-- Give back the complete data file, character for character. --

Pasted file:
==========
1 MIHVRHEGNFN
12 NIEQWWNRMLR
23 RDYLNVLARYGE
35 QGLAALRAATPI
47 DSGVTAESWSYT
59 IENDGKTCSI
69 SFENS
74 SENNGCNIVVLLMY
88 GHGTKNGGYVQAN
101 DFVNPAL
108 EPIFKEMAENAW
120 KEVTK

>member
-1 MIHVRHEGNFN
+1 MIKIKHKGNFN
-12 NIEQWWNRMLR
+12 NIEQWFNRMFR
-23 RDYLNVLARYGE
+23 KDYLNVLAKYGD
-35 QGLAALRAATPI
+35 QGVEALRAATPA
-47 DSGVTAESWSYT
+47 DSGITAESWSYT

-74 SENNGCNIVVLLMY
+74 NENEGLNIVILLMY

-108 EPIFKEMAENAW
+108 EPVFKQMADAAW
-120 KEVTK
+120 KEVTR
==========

1 MIHVRHEGNFN
12 NIEQWWNRMLR
23 RDYLNVLARYGE
35 QGLAALRAATPI
47 DSGVTAESWSYT
59 IENDGKTCSI
69 SFENS
74 SENNGCNIVVLLMY
88 GHGTKNGGYVQAN
101 DFVNPAL
108 EPIFKEMAENAW
120 KEVTK

>member
-1 MIHVRHEGNFN
+1 MIKIKHKGNFN
-12 NIEQWWNRMLR
+12 NIEQWFNRMFR
-23 RDYLNVLARYGE
+23 KDYLNVLAKYGD
-35 QGLAALRAATPI
+35 QGVEALRAATPA
-47 DSGVTAESWSYT
+47 DSGITAESWSYT

-74 SENNGCNIVVLLMY
+74 NENEGLNIVILLMY

-108 EPIFKEMAENAW
+108 EPVFKQMADAAW
-120 KEVTK
+120 KEVTR